GateHouse — Many years ago, I had a son.
Well, OK, I still have a son, but “I still have a son” is a crazy-boring lead, and “MANY YEARS AGO,” which I imagine to have been spoken aloud by a drunken Sean Connery, makes this column seem more akin to an epic clash of skygods and dragonlancers instead of what it is, which is a belated attempt to pin months of my son’s misbehavior on a 6-year-old named Brayden.
Many years ago I had a son in kindergarten, a son who was getting in trouble. A lot. Two or 3 times a week, for most of the winter. Our kindergarten reported behavior via a series of stoplight-coded cards — green (for Gallants), yellow (for Goofuses) and red (for the criminally insane) — and my son had been a Green for months, which I promise I’m not saying with that obnoxious dadblogger “MY PRECIOUS ANGEL CHILD SPENT THE ALLOWANCE HE EARNED PLANTING PEONIES FOR THE NURSING HOME ON EYEGLASSES FOR NAMIBIAN ORPHANS EN ROUTE TO HIS MOST RECENT SOCCER GAME WHICH I SHALL NOW TELL YOU ABOUT ALSO” thing — whatever, he was usually on green. Until one week, where a yellow snuck in. Then another, and then another, until there were yellows many times a week, and I began to dread asking about colors when I picked him up.
This did not compute. Our son at home was a sweet, shy kid, someone not inclined to do what you asked the first or 12th time you asked it, but one who for about two solid years was scared to death of Tinker Bell. He was not, in our estimation, a Yellow Kid. Yet I should have known something was up when I went in for Jake’s birthday cupcakes and found Brayden sitting at a distant table by the Reading Corner. “He’s not allowed to sit next to me anymore,” said my son, with some small degree of confusion and acceptance.
Then it happened. Weeks later, Brayden was abruptly … relocated to a different school, and it was like someone flipped a switch. The next few days, green. The next few weeks, green. The rest of the year, green green green green green. The only logical conclusion? ALL THE YELLOWS WERE BRAYDEN’S FAULT AND OUR CHILD WAS BUT A BLAMELESS PAWN IN HIS GAME OF LIES.
I’m kidding, of course. I don’t want to blame everything on Brayden, but I’m going to, because Brayden is responsible for everything Jake did wrong, ever, at kindergarten and at home and retroactively through preschool, ages 0-4, teething, potty-training and the difficult part of the pregnancy.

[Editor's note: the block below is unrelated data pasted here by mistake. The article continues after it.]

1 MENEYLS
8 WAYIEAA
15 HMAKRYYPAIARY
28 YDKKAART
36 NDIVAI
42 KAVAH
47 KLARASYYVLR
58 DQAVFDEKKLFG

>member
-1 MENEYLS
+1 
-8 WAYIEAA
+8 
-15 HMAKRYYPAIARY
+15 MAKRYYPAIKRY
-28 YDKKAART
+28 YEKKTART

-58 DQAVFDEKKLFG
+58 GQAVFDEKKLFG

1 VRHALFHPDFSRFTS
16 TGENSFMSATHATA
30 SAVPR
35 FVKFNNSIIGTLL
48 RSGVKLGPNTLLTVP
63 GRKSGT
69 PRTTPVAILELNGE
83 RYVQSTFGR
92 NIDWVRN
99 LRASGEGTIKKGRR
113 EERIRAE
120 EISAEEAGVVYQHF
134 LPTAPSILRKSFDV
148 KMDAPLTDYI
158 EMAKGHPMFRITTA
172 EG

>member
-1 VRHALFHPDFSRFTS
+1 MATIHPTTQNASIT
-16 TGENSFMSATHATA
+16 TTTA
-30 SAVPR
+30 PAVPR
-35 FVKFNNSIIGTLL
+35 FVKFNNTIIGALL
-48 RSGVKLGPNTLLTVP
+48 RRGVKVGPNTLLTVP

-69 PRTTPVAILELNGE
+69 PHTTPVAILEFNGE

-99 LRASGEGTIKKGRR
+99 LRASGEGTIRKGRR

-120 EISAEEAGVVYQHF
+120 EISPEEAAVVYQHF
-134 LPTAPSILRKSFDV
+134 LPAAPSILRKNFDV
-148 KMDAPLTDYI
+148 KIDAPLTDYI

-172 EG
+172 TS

Separately they were just two kids: Jake, the boy who couldn’t sit still in a chair if you super-glued his butt to the plastic, and Brayden, about whom I know nothing (Brayden’s parents were not terribly chatty at the kindergarten round-up, probably, I’m guessing, because of all the times Brayden was found outside trying to start the car, or jumping up and down on the trampoline with a metal toy). But something about this dark combination didn’t take, something about the two of them together created a vortex of kindergarten energy that resulted in a powerful disturbance in the class Force, as well as occasional notes from the teacher and many lost desserts.
This was years ago, and we haven’t heard from Brayden since. And while of course I’m saddened to deprive my son of a friend — due to our moving he was on a small tour of the local schools for a while there — I cannot say I miss terribly the notion that my son was one of the kids that the teacher had to keep her eye on, one of the ones that disrupted the lunch line and had to sit off by himself and came home with behavior reports so often that his dad was running out of ideas for things to confiscate. (“One more yellow and I’m TAKING AWAY THE CARPET.”)
Here’s the problem, though: At one point during the cupcake party I looked over and Brayden waved at me from his distant table, a huge grin on his face, cupcake chunks and icing smears dotting his deceptively adorable mug. I now think back looking for some aura, some hook, some hint of the barely contained evil lurking within this tiny blonde beast-man drinking red juice out of a cup with Mater on it, some hint of “I SEE YOU IN THERE, DEMON CHILD.” But nothing.
A few minutes later I started taking pictures, and Brayden came over and gave Jake a giant hug. The picture shows Brayden the picture of unrestrained kindergarten glee, and Jake looking at him like, “Come on, dude, my Dad’s here.” And now and again I run into it, and there’s nothing to take away except that Jake will have friends that are good for him and friends that are bad, and there’s not a thing I can do about it other than hope we’ve taught him green from yellow.